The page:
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Generally, once a decision is rendered in an arbitration, payment of any damages awarded is due. If a party fails to pay as required by a decision, the other party can enforce the award in a summary proceeding. Here’s what a party seeking enforcement should know:

  1. S. courts have the power to enforce arbitration awards. Courts have had the right to enforce arbitration awards since the Federal Arbitration Act(“FAA”)[1]was enacted in 1925. The FAA made arbitration agreements involving interstate commerce specifically enforceable,[2]and established very limited judicial review of arbitration awards.[3]The legal bases of the FAA are the U.S. Constitution’s Supremacy Clause and Commerce Clause.

 

With respect to state claims, almost every state has enacted state arbitration laws covering intra-state commerce.

 

  1. Decisions can only be challenged on one of four major grounds.Section 10 of the FAA sets forth four major grounds for challenging arbitration awards: fraud, arbitrator bias, arbitrator misconduct, or the arbitrators exceeding their authority. The United States Supreme Court in Hall Street Associates v. Mattel 552 U.S. 576 (2008), stated that the sole grounds for moving to vacate arbitration decisions were those in the FAA. Accordingly, absent one of these four grounds, decisions can rapidly be converted to enforceable judgments.

 

Note that unlike many other ADR providers, ARS offers an appeal process when one or more of the parties believes a decision is legally incorrect. Any party may file an appeal of the decision based on one of two reasons: (1) The Arbitrator used the wrong law or legal standard or (2) The Arbitrator used the correct legal standard but applied it incorrectly as to the facts of the case as determined by the Arbitrator. The non-appealing party has the right to respond. On appeal, the matter is referred to an Appellate Panel of online arbitrators who review the matter and render a decision either affirming the original decision or rendering a new one. The entire process is handled online quickly and efficiently.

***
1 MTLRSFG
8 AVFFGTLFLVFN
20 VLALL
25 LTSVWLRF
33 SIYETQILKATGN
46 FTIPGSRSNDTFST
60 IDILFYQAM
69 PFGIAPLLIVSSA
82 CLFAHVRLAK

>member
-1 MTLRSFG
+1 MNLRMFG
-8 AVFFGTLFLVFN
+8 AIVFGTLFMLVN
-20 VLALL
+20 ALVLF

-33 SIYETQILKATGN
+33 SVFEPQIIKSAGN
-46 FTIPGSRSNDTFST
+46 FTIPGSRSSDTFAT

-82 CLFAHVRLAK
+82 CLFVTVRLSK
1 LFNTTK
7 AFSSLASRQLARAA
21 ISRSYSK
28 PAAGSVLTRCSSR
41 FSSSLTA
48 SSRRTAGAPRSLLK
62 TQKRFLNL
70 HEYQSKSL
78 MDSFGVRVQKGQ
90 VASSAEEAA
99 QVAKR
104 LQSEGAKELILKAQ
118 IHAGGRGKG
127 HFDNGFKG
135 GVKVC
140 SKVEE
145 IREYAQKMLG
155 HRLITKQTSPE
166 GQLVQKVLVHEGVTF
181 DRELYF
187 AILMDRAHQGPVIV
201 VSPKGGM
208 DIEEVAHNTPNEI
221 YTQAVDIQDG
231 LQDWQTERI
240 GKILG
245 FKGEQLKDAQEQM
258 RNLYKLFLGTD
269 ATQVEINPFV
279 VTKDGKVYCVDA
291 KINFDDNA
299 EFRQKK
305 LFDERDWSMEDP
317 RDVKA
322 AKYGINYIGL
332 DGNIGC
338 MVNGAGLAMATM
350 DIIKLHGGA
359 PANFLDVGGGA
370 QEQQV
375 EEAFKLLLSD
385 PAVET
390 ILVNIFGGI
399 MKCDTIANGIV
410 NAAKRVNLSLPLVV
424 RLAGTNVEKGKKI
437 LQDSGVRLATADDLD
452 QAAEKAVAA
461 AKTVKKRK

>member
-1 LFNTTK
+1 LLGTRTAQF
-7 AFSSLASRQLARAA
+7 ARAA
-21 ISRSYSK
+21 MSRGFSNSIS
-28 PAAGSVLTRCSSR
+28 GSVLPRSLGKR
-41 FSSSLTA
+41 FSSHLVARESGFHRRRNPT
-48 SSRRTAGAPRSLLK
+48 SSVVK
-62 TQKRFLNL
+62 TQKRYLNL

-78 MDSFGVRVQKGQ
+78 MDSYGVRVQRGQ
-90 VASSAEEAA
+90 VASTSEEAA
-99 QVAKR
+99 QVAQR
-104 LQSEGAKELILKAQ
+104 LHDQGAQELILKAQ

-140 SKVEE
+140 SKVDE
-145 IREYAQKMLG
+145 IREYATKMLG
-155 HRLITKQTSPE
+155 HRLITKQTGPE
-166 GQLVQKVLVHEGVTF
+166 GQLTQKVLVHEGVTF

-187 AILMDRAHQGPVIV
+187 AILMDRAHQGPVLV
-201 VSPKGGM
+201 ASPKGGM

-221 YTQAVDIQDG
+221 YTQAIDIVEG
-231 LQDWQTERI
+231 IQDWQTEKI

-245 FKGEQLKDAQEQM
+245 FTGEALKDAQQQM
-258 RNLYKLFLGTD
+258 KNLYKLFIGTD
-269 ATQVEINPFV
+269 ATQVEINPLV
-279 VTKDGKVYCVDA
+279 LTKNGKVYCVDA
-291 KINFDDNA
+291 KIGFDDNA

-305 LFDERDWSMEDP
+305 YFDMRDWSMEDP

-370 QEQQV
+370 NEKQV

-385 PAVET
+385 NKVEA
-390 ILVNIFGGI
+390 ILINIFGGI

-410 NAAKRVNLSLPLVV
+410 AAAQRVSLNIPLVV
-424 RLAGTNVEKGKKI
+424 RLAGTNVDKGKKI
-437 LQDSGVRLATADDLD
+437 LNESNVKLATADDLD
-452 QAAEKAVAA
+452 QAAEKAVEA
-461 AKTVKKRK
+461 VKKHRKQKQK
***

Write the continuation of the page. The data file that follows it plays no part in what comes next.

1. Awards can be converted into judgments through a simple process. If a party fails to pay as required by a decision, the party who was not paid can file a motion to confirm the arbitration award. This is a “summary proceeding” and does not require the party to start a lawsuit.

Where the parties use an online ADR provider with no physical venue, the motion to confirm the award should be filed in a court where the party is seeking to execute the judgment. In other words, the party should pick a jurisdiction where the defendant is located and has property that could be attached to satisfy the judgment.

The finality and speed of arbitration are among the main reasons that parties choose arbitration to resolve their disputes. Courts will enforce an arbitration decision in an expedited manner and allow only very limited grounds for review. If you are considering ADR for your dispute, read more about ARS’ complete end-to-end online ADR process. Visit ARS’ FAQ page or contact us for a consultation.

 

[1]See 9 U.S.C. §§ 1 et seq., available at http://codes.lp.findlaw.com/uscode/9/1.

 

[2]See 9 U.S.C. §§ 1 and 2.

 

[3]See 9 U.S.C. § 10.

 

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